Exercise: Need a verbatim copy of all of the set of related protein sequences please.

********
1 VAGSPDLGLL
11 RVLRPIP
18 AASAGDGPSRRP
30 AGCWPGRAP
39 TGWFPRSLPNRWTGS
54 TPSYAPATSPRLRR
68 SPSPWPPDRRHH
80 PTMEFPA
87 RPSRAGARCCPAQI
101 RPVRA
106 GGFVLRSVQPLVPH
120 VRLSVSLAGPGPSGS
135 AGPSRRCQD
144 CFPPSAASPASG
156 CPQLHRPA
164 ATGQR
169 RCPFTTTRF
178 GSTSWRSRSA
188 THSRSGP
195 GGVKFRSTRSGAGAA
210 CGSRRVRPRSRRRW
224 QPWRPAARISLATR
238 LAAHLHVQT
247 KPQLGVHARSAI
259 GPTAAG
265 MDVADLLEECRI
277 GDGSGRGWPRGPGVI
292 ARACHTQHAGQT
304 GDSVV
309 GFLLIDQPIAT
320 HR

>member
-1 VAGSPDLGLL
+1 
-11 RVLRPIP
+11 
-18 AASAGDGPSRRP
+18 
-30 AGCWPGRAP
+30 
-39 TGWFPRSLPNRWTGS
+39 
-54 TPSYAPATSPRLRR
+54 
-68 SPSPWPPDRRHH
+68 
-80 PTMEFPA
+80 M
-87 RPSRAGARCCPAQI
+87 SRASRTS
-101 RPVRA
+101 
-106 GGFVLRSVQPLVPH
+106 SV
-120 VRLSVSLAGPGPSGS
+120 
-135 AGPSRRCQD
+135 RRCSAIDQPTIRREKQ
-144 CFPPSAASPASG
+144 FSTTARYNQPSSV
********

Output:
1 VAGSPDLGLL
11 RVLRPIP
18 AASAGDGPSRRP
30 AGCWPGRAP
39 TGWFPRSLPNRWTGS
54 TPSYAPATSPRLRR
68 SPSPWPPDRRHH
80 PTMEFPA
87 RPSRAGARCCPAQI
101 RPVRA
106 GGFVLRSVQPLVPH
120 VRLSVSLAGPGPSGS
135 AGPSRRCQD
144 CFPPSAASPASG
156 CPQLHRPA
164 ATGQR
169 RCPFTTTRF
178 GSTSWRSRSA
188 THSRSGP
195 GGVKFRSTRSGAGAA
210 CGSRRVRPRSRRRW
224 QPWRPAARISLATR
238 LAAHLHVQT
247 KPQLGVHARSAI
259 GPTAAG
265 MDVADLLEECRI
277 GDGSGRGWPRGPGVI
292 ARACHTQHAGQT
304 GDSVV
309 GFLLIDQPIAT
320 HR

>member
-1 VAGSPDLGLL
+1 
-11 RVLRPIP
+11 
-18 AASAGDGPSRRP
+18 
-30 AGCWPGRAP
+30 
-39 TGWFPRSLPNRWTGS
+39 
-54 TPSYAPATSPRLRR
+54 
-68 SPSPWPPDRRHH
+68 
-80 PTMEFPA
+80 M
-87 RPSRAGARCCPAQI
+87 SRASRTS
-101 RPVRA
+101 
-106 GGFVLRSVQPLVPH
+106 SV
-120 VRLSVSLAGPGPSGS
+120 
-135 AGPSRRCQD
+135 RRCSAIDQPTIRREKQ
-144 CFPPSAASPASG
+144 FSTTARYNQPSSV